One of the best content techniques they found is to ask members targeted questions and reflect the best answers they got back on the channel. It involves the audience and really makes them feel like part of the community.
Managing your social media
Once you have your social media up and running and a communications plan in place, you may find it helpful to have a single platform that enables you to publish your content across lots of social media networks at once. There are lots of options available, but Hootsuite with its free entry plan is a great starting point. They also offer discounted rates for non-profits if you decide you need greater functionality.
If you are using social media, make sure you have a social media policy.
Don’t neglect your website
Even though we are increasingly focused on social media, a great web site is still the key to promoting your organisation online.
The best charity websites have several things in common:
- They use excellent imagery and graphics to create instant impact
- They have clear calls to action, encouraging users to support the charity by making a donation, volunteering or signing a petition
- They have informative menu options, making them easy to navigate
- They have compelling stats and/or infographics to show the impact of the charity’s work
- They use a clean and clear design, without too much text
Ensure that your website is accessible to all
Every website owner wants to attract as many visitors as possible. In order to do this you should make sure that your website is accessible to all. There are over 13,000 people in Guernsey with a disability which could affect how they interact with your website. This could include impairments which are vision- or hearing-based, motor-skills which could make mouse and keyboard use difficult, or photosensitive and cognitive disabilities.
A simple checklist to ensure accessibility on your website:
- Can you navigate your using your keyboard alone?
- Does it work on mobiles, tablets and desktop computers?
- Is all content easily accessible?
- Do your images have descriptions (text will allow a screen reader to describe the image)?
- Are your forms accessible?
- Do you have a good contrast between foreground and background colours?
- Does your site ‘break’ when you increase the text siz
- Does your site work with a screenreader?
While designing your site for accessibility is hugely important, you should bear the same considerations in mind when creating content. Keep in mind that — just as your site should be usable by anybody — your content should be understood no matter who discovers it. This means paying attention to relatively minor things, from always fully writing out acronyms to making sure you give all your links unique descriptive names and anchor text.
Test the ‘understandability’ of your site by asking someone to look at it for 10 seconds and then asking them what your site is about.
The Foundation can arrange for Access Consultants to review organisations’ communications free of charge. If you would like more information, contact the Development Officer on 723426.
Campaigning with and for your stakeholders
Campaigning can, and should, be something that trustees consider as a means of achieving your charitable purposes. If trustees decide that they should campaign on a particular issue they should seek to do so effectively and accountably.
Megan Griffith Grey, Head of Digital Marketing NCVO
NCVO have produced a good guide to campaigning and influencing, and an excellent template to help you plan your campaign.
Developing audience-informed communications will result in stronger messages and greater impact for your organisation. There are lots of ways to gather views, from holding an event to sending out a survey.
How to create a survey
Who will complete the survey?
Before you write your survey, you need to know who will be filling it in. This could be:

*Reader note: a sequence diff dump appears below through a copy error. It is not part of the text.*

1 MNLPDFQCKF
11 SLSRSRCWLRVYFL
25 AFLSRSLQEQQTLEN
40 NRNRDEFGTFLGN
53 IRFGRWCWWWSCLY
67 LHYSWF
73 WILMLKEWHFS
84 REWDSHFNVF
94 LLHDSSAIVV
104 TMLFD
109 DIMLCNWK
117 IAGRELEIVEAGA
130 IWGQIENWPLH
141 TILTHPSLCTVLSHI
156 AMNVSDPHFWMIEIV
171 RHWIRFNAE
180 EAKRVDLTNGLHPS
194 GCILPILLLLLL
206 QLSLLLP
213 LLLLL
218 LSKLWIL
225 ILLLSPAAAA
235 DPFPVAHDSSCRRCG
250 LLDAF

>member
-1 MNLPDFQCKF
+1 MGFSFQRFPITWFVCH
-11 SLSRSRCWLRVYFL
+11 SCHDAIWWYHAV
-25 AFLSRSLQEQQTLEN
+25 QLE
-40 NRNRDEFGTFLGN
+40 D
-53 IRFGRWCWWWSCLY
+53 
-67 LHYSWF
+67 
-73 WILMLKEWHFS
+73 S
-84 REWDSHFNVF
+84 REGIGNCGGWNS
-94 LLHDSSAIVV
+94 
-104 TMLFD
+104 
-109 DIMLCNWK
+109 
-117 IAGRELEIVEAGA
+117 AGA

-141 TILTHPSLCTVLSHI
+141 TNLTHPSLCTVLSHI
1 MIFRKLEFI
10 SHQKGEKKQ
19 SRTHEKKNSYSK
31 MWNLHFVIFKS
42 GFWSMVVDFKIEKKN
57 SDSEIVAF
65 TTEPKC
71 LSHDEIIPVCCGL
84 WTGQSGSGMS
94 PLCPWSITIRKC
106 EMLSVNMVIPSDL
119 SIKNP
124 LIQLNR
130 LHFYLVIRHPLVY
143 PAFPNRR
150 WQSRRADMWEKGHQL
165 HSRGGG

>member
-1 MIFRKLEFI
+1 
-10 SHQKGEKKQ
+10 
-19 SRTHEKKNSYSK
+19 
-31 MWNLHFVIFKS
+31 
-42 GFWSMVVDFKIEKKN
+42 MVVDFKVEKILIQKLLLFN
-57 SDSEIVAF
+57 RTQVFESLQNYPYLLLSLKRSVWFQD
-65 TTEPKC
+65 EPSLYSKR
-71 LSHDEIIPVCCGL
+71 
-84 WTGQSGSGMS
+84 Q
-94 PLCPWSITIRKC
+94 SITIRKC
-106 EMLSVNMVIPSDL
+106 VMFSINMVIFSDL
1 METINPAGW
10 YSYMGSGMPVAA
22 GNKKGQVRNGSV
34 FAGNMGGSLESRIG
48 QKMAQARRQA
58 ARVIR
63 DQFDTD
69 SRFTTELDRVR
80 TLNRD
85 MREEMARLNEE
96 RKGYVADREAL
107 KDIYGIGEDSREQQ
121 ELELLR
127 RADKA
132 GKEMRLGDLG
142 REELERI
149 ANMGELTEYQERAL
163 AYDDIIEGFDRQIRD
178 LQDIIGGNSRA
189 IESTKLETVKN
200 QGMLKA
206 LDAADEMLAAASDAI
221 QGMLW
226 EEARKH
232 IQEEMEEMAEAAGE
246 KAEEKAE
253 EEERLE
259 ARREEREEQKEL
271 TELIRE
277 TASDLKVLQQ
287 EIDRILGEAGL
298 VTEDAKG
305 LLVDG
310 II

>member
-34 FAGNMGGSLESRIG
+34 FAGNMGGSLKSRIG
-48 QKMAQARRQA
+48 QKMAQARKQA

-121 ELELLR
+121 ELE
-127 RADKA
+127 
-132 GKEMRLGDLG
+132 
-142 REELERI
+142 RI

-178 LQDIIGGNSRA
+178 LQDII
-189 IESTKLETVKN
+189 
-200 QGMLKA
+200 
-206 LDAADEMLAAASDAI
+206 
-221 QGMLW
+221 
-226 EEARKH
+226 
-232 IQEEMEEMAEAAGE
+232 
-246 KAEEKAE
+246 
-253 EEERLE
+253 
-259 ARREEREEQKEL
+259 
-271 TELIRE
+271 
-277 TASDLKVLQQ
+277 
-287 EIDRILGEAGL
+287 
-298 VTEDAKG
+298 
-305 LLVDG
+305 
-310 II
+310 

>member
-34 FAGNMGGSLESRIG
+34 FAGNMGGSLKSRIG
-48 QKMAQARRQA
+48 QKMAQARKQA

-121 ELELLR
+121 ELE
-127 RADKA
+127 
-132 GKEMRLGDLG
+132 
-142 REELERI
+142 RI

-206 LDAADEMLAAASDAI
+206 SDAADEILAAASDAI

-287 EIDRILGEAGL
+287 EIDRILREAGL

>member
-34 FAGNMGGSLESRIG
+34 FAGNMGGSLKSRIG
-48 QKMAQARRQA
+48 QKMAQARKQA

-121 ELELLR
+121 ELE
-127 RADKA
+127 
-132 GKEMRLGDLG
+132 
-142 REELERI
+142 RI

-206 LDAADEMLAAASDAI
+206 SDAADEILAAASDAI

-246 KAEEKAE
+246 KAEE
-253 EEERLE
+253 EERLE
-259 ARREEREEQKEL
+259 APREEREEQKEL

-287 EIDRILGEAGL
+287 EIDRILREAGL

- Members of your group
- Users of a service
- Everyone attending an event/course/activity
Persuading people to complete your survey
It can be difficult to get people to fill in surveys, so it is worth thinking about a few strategies to persuade people. Having a survey that is short and easy to fill will make this a lot easier.
Writing the questions
- Keep your survey as short as possible
- Only ask questions that you really need to know about
- Use clear and simple language - avoid jargon, slang or technical terms
- Put straightforward questions at the beginning of the questionnaire, and more sensitive or complex questions towards the end.
- Give options for “don’t know” or “not applicable” where relevant.
- Only ask for people’s names and addresses if you really need them, as asking for personal information may put people off completing the questionnaire. Any personal information you collect about people must be stored securely, and only for as long as you need it. For more help see GDPR in Guernsey.
Designing your survey
The layout and order of your survey will affect how many people take the trouble to complete it. Here are some tips to make a survey that is clear and easy to fill in.
Give clear instructions on how to complete it and how to return it to you. Say how long the survey will take to complete.
Test your survey on a couple of people and ask them:
- how easy it was to fill in
- if all the questions were clear
- how long it took them to complete
- if they understand the purpose of the survey
Will everyone be able to read and understand the survey?
There may be people who need the survey in a different format because, for example, they don’t read English or have a visual impairment. Consider offering people a range of ways that they can fill in the questionnaire, such as:
- With a volunteer interviewer
- With an interpreter
- Written in another language
- Written in large print
The easiest way to collect together all the responses is to use a website such as Office 365 Forms, Survey Monkey or Wufoo. Compare the packages carefully. Most offer a free package but they are very difficult to extract data from. Even if you have used paper questionnaires, you can enter the responses into a website and it will interpret answers or produce graphs and charts of your data, which will make it easy and quick to understand.
Managing a communications crisis
The third sector has seen its fair share of negative media attention over the last few years. Of course, this will never happen to you, but, just in case, here is a useful Guide to managing a media crisis Crisis Communications for Charities Charity Comms.